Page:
Typically most workout articles or fitness posts on Facebook I read are about pushing yourself, working out hard, and making sure you’re consistent about doing so. Those are all legit and all great points. But I’m going to discuss something you don’t hear very often: It’s OK to take a break. Not only is it OK, it’s actually really good for you.
If you’ve been hitting it hard and working out consistently (by which I mean you’re only taking one to two days off from working out each week), at some point you’ve likely found yourself losing motivation, feeling weak and exhausted, and actually accomplishing less during your workouts. This was the case for me last month and I knew a break was in order. Enter: Family vacation and total workout strike. Not to say we didn’t walk a lot on the beach, which was definitely the case. And I did go for a short run and do some pushups and triceps dips one day. But there was no strength training, no HIIT, no power yoga or kickboxing. I ate what I wanted, which ended up being mostly healthy things after the second day since my gut couldn’t keep up with the inner fat girl trying to come out. But for the most part I just did what I wanted to do – which was relax.
All that relaxing and regrouping was what I needed physically and mentally to get motivated again when I returned home. And the funny thing? I actually feel stronger now that I’m back to my workouts. I’m sure my clients were super-thrilled with me on Monday morning when I was back to being that trainer who was more excited about their workouts than they were. “Oh great, spaz here went on vacation and she thinks I care how motivated she is.”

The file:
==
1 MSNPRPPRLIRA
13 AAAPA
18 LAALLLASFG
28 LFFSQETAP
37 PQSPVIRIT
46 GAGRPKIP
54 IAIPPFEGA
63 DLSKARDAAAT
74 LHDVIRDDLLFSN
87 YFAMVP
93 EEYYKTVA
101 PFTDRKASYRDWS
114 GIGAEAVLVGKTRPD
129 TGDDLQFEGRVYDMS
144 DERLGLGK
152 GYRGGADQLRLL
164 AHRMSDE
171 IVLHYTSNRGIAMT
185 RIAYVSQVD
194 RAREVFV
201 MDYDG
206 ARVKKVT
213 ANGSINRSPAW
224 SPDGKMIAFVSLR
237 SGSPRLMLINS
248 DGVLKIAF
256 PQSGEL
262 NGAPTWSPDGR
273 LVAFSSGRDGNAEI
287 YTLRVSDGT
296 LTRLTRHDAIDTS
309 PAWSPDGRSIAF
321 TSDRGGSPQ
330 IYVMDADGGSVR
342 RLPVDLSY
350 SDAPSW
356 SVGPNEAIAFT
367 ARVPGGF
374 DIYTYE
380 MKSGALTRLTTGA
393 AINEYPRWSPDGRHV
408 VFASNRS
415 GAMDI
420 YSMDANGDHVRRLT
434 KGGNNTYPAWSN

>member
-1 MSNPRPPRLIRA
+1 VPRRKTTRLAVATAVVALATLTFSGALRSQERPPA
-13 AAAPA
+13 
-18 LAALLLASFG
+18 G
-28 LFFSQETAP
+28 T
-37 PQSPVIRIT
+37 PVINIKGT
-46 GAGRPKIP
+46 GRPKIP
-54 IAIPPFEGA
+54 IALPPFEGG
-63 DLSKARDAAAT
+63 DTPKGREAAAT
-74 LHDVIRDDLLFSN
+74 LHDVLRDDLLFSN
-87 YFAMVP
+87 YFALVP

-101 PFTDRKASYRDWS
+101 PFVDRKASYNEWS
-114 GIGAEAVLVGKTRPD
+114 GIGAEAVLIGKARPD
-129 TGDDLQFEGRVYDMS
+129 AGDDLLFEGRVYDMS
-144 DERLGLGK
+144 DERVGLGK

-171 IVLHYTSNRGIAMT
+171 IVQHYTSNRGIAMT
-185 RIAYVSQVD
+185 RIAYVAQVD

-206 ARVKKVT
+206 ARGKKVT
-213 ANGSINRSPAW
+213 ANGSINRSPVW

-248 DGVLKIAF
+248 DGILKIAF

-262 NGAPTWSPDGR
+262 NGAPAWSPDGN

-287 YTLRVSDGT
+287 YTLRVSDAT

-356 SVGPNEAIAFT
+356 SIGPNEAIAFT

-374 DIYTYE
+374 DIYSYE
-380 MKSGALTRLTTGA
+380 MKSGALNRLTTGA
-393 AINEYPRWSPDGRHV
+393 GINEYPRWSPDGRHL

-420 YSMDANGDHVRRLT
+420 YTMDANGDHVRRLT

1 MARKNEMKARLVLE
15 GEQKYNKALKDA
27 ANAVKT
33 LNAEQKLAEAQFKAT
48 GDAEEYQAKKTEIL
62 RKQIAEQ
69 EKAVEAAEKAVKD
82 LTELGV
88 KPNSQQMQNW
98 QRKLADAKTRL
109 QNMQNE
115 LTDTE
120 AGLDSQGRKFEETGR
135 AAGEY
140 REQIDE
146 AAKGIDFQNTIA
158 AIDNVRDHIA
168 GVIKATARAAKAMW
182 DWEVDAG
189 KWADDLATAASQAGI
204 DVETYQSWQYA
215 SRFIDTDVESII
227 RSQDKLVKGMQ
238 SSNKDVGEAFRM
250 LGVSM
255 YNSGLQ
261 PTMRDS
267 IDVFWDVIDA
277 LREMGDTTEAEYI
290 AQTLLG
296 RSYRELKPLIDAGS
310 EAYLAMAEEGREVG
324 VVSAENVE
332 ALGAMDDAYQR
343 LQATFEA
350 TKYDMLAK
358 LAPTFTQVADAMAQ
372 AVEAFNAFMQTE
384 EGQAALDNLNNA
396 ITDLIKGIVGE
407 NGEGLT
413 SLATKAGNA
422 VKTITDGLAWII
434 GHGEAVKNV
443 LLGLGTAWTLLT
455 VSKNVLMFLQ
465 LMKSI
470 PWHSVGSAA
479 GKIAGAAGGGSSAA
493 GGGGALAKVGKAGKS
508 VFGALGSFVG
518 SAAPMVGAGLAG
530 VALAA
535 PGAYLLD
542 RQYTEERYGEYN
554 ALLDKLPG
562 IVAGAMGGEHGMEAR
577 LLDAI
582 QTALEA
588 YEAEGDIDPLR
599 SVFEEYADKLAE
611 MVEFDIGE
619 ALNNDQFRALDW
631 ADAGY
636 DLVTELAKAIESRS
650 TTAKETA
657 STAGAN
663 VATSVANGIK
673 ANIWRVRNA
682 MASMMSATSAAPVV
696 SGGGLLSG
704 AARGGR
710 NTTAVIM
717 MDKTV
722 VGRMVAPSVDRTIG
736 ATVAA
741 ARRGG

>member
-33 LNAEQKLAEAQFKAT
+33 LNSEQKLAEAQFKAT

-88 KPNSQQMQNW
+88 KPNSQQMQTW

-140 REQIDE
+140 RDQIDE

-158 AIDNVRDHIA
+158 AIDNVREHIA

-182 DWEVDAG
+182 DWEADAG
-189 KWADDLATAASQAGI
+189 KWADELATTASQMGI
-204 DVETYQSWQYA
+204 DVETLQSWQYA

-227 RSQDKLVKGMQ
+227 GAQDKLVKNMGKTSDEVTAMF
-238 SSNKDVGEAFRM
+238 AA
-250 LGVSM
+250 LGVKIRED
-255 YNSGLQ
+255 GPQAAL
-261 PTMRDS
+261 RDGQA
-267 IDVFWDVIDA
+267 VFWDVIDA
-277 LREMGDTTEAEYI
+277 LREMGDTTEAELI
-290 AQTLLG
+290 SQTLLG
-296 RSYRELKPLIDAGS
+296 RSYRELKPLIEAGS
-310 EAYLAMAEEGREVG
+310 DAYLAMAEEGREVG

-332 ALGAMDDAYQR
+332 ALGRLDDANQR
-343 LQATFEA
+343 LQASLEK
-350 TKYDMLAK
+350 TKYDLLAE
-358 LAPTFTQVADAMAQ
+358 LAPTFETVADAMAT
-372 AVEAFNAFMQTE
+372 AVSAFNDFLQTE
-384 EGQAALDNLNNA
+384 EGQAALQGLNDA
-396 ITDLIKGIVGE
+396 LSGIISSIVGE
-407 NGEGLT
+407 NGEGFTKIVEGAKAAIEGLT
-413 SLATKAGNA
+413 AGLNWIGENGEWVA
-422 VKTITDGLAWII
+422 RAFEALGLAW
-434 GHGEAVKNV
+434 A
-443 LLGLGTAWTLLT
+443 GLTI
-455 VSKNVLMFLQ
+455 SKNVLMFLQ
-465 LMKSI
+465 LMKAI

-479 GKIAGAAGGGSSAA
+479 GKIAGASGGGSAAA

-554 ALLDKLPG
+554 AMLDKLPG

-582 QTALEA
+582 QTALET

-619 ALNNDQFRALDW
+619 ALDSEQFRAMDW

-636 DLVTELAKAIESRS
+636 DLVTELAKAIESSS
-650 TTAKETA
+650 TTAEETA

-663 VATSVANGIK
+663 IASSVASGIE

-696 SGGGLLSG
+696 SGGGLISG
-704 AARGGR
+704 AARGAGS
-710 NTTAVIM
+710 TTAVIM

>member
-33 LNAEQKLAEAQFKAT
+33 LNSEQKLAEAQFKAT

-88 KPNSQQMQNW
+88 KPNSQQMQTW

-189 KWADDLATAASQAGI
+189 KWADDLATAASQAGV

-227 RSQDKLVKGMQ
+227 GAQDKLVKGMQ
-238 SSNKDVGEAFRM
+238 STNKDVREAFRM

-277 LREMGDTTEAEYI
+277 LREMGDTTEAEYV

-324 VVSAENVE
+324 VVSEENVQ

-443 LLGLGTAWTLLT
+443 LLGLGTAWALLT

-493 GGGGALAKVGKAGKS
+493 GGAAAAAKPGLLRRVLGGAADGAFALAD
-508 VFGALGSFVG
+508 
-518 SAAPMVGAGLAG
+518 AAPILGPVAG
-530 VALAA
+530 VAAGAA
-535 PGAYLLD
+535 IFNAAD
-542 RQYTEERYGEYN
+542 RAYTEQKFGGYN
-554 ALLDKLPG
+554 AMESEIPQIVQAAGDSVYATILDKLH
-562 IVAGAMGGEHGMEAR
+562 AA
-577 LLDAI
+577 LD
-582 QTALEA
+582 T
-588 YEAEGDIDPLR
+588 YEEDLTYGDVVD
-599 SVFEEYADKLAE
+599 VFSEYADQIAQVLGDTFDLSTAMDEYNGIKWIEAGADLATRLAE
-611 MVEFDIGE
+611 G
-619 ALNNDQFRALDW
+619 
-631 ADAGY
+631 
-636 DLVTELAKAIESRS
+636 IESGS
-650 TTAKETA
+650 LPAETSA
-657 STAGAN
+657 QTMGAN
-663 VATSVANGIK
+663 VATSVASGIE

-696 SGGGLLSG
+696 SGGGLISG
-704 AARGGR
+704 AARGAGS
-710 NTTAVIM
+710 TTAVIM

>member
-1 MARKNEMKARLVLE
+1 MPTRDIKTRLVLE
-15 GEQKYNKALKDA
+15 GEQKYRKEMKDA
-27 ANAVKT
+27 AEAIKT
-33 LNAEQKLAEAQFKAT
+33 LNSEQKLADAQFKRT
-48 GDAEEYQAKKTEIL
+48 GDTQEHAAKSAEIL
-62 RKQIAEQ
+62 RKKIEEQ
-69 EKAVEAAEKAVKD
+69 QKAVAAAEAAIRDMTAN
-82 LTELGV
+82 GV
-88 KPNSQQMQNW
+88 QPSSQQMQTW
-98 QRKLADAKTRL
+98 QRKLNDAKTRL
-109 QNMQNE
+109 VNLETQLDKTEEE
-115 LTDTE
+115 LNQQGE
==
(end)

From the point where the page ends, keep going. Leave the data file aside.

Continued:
So I know what you’re thinking – you’re thinking you’ll gain a bunch of weight, lose all the muscle you’ve worked so hard for, and fall completely out of shape. Well, you won’t. It just isn’t gonna happen in one week. It takes about 4 weeks for your muscles to atrophy and start breaking down, even if you feel like it happens sooner. The thing is, most people forget that recovery is a crucial part of making progress. After 8-10 weeks of consistent workouts and fitness gains, you really should take a week off to let your body repair everything you’ve done and work its magic. Another plus – that change your metabolism will undergo because you’ve switched up your activity level will only do you favors once you surprise it again the following week.
So about that diet during this week of freedom. You still need to eat mostly healthy, but a cheat meal or two won’t hurt because again, it will change your body’s metabolism temporarily. And since our intention is to begin working out hard again the following week, that change is a good thing. But don’t fall off the wagon completely, although if you try to I can almost guarantee that your body will rebel the way mine did. One of the things about having a healthy lifestyle is that once you try to go back to poor eating habits it makes you physically sick. (This does not work with wine, however. I could take a break and go back to it very easily, but I digress.)